Crisis Intervention Team & Project Lifesaver


Thursday, October 29, 2015

When citizens think of police officers and what they do, some criminal justice functions usually comes to mind: arresting criminal, issuing traffic summonses, investigating crimes, or collecting evidence to be used in a trial.   While all of this is true, the overwhelming amount of time an average officer spends during a typical shift is answering service related calls: providing assistance to citizens in some way and/or assuming a role as a community caretaker.  The City of Virginia Beach Police Department is very active in two areas to provide that community caretaker service: the Crisis Intervention Team (CIT) and Project Lifesaver.    Below is a description of each program to remind citizens of services rendered by this agency or an introduction of those services to those unaware that such services are provided by the City.  Additionally, included is a recent testament to the values of these services and the dedication of those police officers and other city and community partners to help those in need.     

 Crisis Intervention Team

 What is a CIT?

 Crisis Intervention Teams (CITs) are designed to reduce negative interactions between individuals with serious mental illness and law enforcement officers, including incidents of violence, and to divert individuals from punitive incarceration to appropriate medical treatment.  CITs are formed through the collaboration of mental health providers, law enforcement agencies, family members of individuals with mental illnesses, and the individuals themselves.  This coalition develops plans to address systems issues, including the best way to transfer someone from law enforcement custody to mental health treatment; and crisis intervention situations, including teaching law enforcement officers how to recognize and de-escalate a psychiatric crisis to prevent injury or death.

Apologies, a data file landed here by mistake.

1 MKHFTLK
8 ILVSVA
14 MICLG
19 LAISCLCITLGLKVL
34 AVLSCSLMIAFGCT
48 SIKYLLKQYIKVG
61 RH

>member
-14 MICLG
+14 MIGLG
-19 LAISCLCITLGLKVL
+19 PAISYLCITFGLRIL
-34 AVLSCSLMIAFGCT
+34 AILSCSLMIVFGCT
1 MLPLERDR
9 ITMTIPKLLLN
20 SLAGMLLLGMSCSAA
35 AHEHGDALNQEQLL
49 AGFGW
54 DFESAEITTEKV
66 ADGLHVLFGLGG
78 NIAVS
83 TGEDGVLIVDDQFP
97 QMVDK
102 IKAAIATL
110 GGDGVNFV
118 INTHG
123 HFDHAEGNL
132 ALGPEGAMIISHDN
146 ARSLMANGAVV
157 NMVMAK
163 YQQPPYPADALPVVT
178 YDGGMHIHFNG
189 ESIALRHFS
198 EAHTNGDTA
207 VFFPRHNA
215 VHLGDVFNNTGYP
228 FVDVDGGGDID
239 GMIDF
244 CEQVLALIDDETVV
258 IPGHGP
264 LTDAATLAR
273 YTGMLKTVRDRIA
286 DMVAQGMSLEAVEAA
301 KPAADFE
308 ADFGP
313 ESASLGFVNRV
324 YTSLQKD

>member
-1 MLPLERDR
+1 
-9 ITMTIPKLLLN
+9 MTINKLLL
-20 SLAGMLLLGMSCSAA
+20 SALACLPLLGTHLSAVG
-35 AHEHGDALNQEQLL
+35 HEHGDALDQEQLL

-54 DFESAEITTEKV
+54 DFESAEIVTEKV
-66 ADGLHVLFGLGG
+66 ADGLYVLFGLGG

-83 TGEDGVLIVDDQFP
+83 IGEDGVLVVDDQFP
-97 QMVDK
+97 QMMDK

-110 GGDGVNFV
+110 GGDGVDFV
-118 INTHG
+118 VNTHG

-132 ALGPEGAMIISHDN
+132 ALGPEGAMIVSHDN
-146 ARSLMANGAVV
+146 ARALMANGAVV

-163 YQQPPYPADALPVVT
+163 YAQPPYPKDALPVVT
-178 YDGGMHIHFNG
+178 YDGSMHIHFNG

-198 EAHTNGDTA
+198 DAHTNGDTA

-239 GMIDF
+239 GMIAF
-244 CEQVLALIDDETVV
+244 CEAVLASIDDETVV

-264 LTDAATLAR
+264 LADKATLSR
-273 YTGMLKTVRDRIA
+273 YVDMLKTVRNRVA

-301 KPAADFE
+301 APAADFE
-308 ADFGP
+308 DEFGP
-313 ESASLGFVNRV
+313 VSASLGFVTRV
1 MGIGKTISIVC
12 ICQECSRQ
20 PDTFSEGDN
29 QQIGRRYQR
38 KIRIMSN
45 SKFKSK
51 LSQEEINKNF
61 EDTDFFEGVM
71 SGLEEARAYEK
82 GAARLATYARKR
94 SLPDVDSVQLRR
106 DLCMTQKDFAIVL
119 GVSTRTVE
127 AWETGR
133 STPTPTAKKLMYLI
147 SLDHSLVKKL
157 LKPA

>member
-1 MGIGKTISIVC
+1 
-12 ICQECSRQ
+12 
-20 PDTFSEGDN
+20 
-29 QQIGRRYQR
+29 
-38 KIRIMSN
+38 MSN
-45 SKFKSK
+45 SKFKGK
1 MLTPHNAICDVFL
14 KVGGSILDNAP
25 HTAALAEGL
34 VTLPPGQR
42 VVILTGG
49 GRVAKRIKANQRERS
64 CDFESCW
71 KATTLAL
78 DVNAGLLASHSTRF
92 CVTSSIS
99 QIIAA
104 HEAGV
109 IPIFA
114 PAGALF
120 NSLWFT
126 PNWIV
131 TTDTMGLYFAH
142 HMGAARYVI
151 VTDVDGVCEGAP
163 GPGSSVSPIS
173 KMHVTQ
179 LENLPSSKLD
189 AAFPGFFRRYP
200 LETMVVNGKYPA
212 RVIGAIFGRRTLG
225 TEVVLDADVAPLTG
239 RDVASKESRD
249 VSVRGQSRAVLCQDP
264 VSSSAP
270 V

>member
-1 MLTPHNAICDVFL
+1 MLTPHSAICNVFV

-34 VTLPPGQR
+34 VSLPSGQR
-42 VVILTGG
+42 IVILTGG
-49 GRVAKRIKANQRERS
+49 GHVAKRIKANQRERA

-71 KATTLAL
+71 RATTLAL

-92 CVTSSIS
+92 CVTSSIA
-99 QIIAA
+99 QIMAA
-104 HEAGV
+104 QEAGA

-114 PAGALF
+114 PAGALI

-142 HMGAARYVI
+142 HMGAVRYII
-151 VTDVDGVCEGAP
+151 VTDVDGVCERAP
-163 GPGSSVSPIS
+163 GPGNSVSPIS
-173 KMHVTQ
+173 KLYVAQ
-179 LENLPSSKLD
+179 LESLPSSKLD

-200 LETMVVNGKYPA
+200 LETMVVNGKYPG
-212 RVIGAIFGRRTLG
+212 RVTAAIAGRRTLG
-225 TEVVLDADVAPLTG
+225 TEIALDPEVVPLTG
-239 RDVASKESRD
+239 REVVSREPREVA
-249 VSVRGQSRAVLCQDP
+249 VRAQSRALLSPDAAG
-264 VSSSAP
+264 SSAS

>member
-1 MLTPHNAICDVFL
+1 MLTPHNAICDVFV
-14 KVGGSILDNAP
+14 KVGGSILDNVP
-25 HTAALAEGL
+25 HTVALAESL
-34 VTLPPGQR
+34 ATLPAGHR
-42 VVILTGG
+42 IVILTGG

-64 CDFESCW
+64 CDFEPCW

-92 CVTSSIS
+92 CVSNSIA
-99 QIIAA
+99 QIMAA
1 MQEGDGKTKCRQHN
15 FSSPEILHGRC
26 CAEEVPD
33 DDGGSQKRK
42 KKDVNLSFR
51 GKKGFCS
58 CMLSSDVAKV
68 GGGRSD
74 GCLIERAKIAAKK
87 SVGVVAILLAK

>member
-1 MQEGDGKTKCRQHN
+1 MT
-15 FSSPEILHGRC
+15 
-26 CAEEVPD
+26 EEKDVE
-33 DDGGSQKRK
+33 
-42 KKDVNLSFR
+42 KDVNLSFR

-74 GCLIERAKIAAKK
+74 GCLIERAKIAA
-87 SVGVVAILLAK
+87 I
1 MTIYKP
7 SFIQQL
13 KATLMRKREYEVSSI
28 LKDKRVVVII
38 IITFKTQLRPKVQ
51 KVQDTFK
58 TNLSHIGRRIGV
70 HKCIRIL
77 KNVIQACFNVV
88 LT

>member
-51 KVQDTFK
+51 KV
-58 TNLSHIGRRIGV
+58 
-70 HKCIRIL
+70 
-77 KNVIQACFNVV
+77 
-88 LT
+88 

Since its development in 1988 in Memphis, CIT has been implemented by hundreds of communities across the country and statewide in several states.  Studies show that CIT trained officers identify individuals who need psychiatric care and are 25% more likely to transport an individual to a psychiatric treatment facility than other officers.  CIT training also reduces officer stigma and prejudice toward people with mental illness.  Research also shows that police-based diversions in general and CIT in particular, significantly reduce arrests of people with serious mental illness.  Individuals diverted through CIT and other programs receive more counseling, medication and other forms of treatment than individuals who are not diverted.

 In short, CIT is a community partnership that allows individuals with mental illnesses' to be redirected from the Judicial System to the Health Care System.  It is a more educated, understandable and safer approach to mental health crisis events.  It provides law enforcement-based crisis training for officers assisting citizens with mental illness.  Officers are part of a specialized team which can respond to a mental health crisis at any time.  CIT is now used in over 400 Law Enforcement Agencies worldwide, including Australia, Israel, Canada, and Sweden.


Virginia Beach Crisis Intervention Team

The City of Virginia Beach Police Department partnered with the Virginia Beach Sheriff’s Department, the Virginia Beach Department of Human Services/Emergency Services and other key stakeholders to develop a Crisis Intervention Team in Virginia Beach in 2008.  Prior to CIT implementation, members of the CIT leadership team met with community members to include members the judiciary, attorneys, religious leaders, family members of those suffering mental illness and members of the National Alliance on Mental Illness (NAMI) to develop best practices to provide needed services in a systems-based approach assist those with mental illness or suffering a mental health crisis.  This partnership has since included Virginia Beach Psychiatric and other local hospitals and CIT-related services have provided almost daily since implementation.       

If you have a family member or friend who is experiencing a mental health crisis call 9-1-1


 Virginia Beach Project Lifesaver

 What Is Project Lifesaver?